Linus stopped by many of the booths in the .org pavilion, and we got to chat with him for a while, so it was definitely an experience. He mentioned that he was familiar with the site and had ended up there a few times after searching for solutions to non-kernel problems, although I don’t think he has an account.
Many users have wondered why the project’s logo is a traffic cone. Surely there must be some deep significance. But actually, there isn’t. The cone was chosen merely because the students who developed VLC used to collect traffic cones–such fun
It was initially closed source but 15 years has gone since it became open.
Wireshark is a protocol analyzer using which you can capture and analyze traffic in your network. It is written by Gerald Combs. The first version was released in 1998. It is a Free and Open Source software. It was initially called Ethereal and renamed due to a trademark issue.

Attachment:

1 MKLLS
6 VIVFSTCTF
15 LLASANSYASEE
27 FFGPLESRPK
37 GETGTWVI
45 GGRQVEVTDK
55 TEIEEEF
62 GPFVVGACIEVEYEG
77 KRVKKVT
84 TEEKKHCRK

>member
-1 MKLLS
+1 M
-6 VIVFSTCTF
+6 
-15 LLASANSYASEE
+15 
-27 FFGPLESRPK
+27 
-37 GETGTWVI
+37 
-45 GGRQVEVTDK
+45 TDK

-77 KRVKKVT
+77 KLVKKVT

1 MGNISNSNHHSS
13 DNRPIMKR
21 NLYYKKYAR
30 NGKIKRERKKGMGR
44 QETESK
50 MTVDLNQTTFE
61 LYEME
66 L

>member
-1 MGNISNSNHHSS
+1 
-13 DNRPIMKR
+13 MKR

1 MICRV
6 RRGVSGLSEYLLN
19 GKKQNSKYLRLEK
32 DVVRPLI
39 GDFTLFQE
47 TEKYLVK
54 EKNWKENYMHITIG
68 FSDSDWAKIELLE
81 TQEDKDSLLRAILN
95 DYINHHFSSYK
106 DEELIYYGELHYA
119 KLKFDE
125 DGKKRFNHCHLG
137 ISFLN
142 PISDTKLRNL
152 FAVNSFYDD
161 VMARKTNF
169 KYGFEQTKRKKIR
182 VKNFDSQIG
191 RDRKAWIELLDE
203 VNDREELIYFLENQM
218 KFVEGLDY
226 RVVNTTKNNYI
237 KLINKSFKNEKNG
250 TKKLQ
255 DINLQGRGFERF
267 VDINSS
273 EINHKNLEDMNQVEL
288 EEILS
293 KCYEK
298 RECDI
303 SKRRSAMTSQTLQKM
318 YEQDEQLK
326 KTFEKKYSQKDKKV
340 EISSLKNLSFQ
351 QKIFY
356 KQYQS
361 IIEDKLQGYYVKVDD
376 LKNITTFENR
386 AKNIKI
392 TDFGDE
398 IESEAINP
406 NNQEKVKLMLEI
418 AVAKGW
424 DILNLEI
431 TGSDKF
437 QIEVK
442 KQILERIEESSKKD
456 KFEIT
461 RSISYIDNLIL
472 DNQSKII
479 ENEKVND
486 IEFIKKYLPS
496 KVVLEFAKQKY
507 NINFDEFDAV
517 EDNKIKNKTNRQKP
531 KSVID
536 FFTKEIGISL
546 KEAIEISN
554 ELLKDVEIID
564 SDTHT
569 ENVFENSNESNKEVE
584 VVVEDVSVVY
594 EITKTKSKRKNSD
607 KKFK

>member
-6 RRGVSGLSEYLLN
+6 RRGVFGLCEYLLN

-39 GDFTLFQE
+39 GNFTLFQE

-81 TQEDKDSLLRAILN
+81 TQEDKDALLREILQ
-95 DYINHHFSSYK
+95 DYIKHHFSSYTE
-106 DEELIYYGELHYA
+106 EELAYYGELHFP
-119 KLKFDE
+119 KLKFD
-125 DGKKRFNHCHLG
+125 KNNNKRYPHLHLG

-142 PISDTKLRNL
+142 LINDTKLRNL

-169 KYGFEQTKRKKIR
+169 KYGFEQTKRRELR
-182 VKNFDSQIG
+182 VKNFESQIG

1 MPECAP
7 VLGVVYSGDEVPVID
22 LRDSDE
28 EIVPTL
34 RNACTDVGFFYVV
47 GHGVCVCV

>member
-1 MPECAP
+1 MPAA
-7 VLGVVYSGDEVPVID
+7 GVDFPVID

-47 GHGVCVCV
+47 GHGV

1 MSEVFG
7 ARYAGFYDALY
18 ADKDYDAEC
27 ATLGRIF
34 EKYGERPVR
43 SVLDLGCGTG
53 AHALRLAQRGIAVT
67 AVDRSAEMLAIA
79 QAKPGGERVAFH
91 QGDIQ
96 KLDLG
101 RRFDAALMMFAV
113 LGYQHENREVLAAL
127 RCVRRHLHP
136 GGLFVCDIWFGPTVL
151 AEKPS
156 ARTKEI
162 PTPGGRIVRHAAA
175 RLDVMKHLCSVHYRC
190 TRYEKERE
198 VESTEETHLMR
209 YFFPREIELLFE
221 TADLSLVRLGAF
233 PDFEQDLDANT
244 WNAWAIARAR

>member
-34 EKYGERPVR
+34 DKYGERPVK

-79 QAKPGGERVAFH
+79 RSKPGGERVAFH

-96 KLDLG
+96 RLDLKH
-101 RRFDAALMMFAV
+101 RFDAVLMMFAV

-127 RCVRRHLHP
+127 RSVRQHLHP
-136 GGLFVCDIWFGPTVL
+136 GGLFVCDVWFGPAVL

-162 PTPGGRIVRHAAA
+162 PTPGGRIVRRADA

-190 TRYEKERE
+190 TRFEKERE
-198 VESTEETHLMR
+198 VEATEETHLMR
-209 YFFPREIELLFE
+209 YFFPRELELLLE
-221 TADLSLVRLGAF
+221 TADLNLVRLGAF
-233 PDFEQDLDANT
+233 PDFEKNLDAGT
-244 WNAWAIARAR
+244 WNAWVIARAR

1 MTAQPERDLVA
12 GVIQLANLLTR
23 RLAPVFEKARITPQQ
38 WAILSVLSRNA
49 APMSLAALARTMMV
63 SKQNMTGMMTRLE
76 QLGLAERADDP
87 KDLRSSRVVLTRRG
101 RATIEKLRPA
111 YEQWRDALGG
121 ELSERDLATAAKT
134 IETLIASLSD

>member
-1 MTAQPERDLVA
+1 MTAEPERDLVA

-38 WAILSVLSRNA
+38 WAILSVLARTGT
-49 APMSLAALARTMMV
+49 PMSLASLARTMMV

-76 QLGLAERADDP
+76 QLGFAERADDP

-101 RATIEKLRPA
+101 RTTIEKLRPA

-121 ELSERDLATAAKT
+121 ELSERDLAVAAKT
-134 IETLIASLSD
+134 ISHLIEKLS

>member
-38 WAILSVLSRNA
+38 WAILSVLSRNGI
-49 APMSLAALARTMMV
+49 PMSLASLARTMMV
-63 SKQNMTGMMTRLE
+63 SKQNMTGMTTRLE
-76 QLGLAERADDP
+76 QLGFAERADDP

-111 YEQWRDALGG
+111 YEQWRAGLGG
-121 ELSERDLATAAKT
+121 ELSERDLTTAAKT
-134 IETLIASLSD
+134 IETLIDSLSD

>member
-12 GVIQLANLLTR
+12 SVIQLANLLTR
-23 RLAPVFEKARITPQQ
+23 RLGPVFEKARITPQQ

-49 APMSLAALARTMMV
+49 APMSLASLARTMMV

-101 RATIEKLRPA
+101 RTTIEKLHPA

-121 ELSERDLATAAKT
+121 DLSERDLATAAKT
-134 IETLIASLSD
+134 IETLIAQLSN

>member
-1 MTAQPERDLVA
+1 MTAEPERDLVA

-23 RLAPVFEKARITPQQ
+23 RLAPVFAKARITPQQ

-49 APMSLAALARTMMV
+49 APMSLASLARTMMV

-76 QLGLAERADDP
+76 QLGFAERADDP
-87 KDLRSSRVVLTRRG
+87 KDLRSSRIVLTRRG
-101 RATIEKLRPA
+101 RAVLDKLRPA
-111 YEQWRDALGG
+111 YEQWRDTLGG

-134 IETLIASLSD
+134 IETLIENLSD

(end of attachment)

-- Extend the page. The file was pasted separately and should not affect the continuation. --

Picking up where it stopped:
Back in the day, to analyse network traffic, they hook up an oscilloscope to the network which captures the electrical wave form which is converted into binary and then decoded manually.
In Linux and other nix , it uses libpcap library which is also used by tcpdump. In Windows, it uses WinPcap driver. The libpcap or WinPcap receives every data incoming and outgoing at the NIC, passes one copy to Wireshark and the other to the network application.
It has a command line version called tshark. The syntax is quite similar to tcpdump. You can capture packets with tcpdump and tshark, save it to a file and load it in Wireshark for analysis.
I took these notes while going through this introductory course on Wireshark at Pluralsight.
Download Neverware CloudReady. Unzip. Get a usb drive.
dd if=cloudready.bin of=/dev/sdX bs=4M.
Boot your laptop with the usb drive. You have a Chromebook. If you use Windows or Mac, you can use Chromebook Recovery Utility.